A Kosovo Serb policeman was wounded when his car was ambushed and fired on late Friday, the United Nations police force said.
The attack happened in a region where two Serb men were shot and killed two weeks ago.
The latest attack took place shortly before midnight on the main road near the Serb region of Strpce in southern Kosovo, the mainly ethnic Albanian province that is administered by the United Nations.
A statement by the United Nations police force said the officer's car "was ambushed and fired upon by unknown armed suspects."
The brother of the wounded officer said the man had been hit in the back and leg and had been taken to a nearby United States military base, Camp Bondsteel. His injuries were not considered life-threatening.
One police official said two other Serb policemen had been in the car but escaped unhurt.
The car was attacked near a memorial to ethnic Albanian guerrillas killed in the 1998-99 war with Serb forces. The memorial was damaged Thursday in an explosion, but the United Nations police commissioner, Kai Vittrup, said that it was not clear if the incidents were related and that the police were "reinforcing security measures" in the area.
Soren Jessen-Petersen (L), the head of the United Nations mission, and U.N. police commissioner Kai Vittrup (R) visit the scene where two Serbs were killed on Saturday in the Kosovo village of Bajnice August 29, 2005.) (REUTERS)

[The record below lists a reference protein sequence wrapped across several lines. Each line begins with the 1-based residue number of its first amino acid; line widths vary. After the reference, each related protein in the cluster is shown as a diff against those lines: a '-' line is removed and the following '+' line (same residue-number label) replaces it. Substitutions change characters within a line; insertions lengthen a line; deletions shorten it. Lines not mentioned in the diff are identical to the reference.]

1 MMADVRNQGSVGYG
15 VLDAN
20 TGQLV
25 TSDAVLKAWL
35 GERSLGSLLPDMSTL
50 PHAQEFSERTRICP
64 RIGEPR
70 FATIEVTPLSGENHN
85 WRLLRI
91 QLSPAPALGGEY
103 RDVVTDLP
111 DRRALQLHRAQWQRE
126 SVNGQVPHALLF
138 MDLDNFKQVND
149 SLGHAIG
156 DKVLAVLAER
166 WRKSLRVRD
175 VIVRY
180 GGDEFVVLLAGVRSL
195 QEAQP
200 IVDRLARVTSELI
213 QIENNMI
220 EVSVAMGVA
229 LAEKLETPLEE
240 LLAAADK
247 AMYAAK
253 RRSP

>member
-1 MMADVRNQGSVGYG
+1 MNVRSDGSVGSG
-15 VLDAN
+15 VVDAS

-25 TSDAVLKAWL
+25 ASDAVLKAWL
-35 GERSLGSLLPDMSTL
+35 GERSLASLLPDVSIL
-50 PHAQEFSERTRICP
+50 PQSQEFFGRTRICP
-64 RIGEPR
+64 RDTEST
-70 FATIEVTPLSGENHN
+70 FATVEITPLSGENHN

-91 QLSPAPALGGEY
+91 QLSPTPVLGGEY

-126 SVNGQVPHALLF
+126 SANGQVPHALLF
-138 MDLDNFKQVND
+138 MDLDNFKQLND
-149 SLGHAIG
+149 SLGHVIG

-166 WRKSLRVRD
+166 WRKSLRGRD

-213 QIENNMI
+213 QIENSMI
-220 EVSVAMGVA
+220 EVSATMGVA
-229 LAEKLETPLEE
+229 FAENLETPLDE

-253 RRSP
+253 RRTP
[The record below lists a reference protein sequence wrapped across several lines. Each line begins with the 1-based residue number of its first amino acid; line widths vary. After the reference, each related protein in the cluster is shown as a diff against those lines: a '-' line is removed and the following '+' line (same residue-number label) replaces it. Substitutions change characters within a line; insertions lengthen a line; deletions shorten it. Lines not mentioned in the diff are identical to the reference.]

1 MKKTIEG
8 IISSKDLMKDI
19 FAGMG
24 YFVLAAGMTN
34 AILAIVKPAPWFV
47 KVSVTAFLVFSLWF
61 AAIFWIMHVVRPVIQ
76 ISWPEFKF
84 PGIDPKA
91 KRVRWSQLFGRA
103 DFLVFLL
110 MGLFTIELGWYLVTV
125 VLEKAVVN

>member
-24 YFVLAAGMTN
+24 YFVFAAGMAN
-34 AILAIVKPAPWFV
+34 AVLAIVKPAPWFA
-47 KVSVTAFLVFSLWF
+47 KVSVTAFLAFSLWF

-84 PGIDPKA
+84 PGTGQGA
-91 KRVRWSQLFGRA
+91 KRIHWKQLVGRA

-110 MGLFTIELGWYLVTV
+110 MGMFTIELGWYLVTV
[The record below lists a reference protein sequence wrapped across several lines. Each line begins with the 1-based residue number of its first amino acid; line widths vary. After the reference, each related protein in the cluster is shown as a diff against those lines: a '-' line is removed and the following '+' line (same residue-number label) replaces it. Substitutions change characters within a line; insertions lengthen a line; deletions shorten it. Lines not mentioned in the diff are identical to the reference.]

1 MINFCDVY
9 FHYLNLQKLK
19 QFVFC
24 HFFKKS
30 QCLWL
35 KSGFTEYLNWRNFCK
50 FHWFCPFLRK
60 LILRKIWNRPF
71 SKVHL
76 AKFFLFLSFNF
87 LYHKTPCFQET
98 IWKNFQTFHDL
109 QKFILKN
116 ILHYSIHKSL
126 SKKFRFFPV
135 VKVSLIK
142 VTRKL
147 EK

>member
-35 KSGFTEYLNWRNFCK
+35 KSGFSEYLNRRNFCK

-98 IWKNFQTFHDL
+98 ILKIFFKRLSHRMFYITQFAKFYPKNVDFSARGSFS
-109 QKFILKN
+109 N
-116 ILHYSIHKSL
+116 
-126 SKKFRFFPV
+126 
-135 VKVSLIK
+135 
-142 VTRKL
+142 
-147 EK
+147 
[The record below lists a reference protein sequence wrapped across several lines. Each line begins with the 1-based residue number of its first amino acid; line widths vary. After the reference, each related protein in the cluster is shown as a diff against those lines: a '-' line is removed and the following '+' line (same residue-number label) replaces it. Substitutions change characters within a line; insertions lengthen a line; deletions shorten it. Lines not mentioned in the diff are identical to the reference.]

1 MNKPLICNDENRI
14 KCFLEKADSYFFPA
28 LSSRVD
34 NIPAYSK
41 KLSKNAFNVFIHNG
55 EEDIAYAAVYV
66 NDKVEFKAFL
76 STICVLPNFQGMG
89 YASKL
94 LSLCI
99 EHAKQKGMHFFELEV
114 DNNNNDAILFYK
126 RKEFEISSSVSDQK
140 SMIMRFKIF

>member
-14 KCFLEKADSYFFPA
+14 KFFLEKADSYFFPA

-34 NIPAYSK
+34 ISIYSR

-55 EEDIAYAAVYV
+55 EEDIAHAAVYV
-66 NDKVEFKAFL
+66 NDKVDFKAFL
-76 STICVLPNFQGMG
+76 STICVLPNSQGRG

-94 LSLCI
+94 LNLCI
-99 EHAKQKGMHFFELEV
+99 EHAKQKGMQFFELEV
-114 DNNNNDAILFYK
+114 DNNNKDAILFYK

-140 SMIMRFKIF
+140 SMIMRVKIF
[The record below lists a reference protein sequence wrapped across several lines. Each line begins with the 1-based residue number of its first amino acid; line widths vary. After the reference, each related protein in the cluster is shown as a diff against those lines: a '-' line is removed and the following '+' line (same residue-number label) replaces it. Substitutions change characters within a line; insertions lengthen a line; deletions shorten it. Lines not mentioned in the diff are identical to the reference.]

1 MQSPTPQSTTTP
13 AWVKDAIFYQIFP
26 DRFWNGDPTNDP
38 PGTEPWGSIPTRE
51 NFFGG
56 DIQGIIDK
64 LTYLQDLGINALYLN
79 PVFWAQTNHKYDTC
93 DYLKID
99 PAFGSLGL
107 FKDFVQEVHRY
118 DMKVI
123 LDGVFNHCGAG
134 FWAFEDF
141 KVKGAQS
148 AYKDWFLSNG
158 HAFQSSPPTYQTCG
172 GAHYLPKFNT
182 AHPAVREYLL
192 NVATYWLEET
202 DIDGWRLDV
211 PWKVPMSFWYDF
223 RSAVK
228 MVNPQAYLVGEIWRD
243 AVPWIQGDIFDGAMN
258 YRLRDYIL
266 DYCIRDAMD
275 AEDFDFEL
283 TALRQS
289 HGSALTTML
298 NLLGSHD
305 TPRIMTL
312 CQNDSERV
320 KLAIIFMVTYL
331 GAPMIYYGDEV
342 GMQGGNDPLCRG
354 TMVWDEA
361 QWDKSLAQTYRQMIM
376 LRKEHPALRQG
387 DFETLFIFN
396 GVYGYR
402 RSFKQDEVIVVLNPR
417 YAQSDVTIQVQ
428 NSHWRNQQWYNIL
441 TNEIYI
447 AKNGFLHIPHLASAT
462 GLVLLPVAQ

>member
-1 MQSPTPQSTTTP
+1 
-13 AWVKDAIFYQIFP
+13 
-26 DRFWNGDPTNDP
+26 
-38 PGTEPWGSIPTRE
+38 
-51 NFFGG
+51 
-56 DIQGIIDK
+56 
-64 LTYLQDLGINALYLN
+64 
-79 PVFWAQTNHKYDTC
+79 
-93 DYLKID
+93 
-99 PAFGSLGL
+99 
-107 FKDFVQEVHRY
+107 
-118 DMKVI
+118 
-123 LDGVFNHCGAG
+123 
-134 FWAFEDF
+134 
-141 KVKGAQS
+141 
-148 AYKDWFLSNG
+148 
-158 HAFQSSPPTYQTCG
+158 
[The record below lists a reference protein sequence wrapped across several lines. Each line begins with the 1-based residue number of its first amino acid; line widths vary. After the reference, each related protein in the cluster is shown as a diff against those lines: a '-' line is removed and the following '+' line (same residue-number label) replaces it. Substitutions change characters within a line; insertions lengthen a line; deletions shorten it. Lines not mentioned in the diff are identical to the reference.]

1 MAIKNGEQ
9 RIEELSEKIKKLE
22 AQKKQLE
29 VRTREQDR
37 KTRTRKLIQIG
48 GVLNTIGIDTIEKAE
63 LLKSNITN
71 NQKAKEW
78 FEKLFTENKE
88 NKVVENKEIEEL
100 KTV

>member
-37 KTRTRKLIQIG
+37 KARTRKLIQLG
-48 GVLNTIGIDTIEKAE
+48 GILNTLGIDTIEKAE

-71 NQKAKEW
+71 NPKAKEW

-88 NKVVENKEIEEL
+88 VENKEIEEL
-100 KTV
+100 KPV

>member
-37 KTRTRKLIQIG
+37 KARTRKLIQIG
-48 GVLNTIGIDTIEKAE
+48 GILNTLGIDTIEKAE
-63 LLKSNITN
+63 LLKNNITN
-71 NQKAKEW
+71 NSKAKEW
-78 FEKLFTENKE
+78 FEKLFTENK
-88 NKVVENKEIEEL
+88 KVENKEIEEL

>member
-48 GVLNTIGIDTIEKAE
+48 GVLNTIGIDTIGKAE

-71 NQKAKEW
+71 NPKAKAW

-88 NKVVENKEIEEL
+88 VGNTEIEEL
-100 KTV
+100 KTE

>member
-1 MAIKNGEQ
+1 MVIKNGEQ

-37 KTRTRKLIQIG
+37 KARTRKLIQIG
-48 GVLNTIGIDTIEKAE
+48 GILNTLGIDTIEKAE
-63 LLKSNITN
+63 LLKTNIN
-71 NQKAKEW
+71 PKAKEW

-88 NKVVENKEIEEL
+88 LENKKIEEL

Kosovo, which is legally part of Serbia, has been run by the United Nations since 1999 when NATO bombing drove out Serb forces accused of atrocities in a war on separatist rebels.
Two hundred thousand Serbs fled after the conflict, and those who stayed became frequent targets of violence here.
The attack on Friday night took place several miles from the site of a drive-by shooting on Aug. 28 in which two Serb men were killed, shattering a yearlong lull in attacks involving Serbs.
United Nations police officials have declined to speculate on possible motives for the attacks. But Serb leaders in Belgrade blame ethnic Albanian extremists pushing for independence from Serbia in negotiations expected to begin this year.
A United Nations envoy is within weeks of submitting a report to Secretary General Kofi Annan on whether Kosovo's ethnic Albanian leadership has made enough progress on democracy and minority rights for those talks to begin, possibly next month.
The Serbian government in Belgrade says the 100,000 Serbs living in Kosovo, where ethnic Albanians make up 90 percent of the population, are under threat, and it has called for the talks to be delayed.